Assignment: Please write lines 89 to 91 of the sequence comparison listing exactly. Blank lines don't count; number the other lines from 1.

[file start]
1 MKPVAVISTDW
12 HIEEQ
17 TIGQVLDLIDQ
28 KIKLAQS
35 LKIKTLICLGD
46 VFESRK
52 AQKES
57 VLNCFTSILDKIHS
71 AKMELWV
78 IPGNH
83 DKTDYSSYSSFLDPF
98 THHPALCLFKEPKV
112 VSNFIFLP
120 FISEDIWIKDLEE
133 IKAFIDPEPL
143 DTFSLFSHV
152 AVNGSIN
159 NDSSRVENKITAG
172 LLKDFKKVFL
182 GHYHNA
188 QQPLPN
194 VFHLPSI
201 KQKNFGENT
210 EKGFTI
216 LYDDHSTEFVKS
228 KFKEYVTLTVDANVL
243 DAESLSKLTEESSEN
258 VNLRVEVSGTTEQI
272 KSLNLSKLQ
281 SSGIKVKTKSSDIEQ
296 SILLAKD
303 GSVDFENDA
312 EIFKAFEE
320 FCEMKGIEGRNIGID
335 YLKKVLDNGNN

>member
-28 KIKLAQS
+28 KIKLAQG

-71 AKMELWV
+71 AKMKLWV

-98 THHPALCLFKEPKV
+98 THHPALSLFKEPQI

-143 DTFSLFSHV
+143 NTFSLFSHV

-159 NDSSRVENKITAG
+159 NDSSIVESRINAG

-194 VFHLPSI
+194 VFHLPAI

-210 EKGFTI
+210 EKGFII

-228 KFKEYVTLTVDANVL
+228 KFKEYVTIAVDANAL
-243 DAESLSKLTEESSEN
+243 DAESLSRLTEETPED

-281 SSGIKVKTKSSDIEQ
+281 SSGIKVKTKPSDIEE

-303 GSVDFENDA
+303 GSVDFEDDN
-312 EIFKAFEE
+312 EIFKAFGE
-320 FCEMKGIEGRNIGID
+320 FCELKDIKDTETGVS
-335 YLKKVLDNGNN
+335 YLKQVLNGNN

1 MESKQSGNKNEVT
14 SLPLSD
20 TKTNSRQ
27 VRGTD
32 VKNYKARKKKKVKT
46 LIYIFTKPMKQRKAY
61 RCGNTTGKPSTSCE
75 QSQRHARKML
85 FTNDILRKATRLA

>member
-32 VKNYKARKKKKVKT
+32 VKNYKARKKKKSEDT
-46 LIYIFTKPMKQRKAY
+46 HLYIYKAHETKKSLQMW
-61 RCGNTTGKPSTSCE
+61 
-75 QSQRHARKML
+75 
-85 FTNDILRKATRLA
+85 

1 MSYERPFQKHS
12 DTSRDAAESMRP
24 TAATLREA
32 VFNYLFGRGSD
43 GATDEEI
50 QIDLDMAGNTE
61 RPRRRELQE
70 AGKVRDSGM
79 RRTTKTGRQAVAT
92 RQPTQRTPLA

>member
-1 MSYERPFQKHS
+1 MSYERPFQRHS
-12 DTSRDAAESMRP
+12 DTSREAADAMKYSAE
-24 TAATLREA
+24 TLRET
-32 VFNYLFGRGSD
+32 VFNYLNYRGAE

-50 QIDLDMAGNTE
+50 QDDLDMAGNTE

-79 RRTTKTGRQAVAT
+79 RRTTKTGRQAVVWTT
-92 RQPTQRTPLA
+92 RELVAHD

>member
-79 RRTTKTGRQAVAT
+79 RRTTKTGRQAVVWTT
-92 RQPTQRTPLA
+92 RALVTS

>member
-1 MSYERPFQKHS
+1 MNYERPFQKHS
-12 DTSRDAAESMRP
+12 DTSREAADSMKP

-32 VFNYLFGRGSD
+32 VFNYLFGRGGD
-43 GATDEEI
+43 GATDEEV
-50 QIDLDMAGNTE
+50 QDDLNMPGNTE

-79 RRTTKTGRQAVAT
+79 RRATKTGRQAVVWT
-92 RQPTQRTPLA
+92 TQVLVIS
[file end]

43 GATDEEI
50 QIDLDMAGNTE
61 RPRRRELQE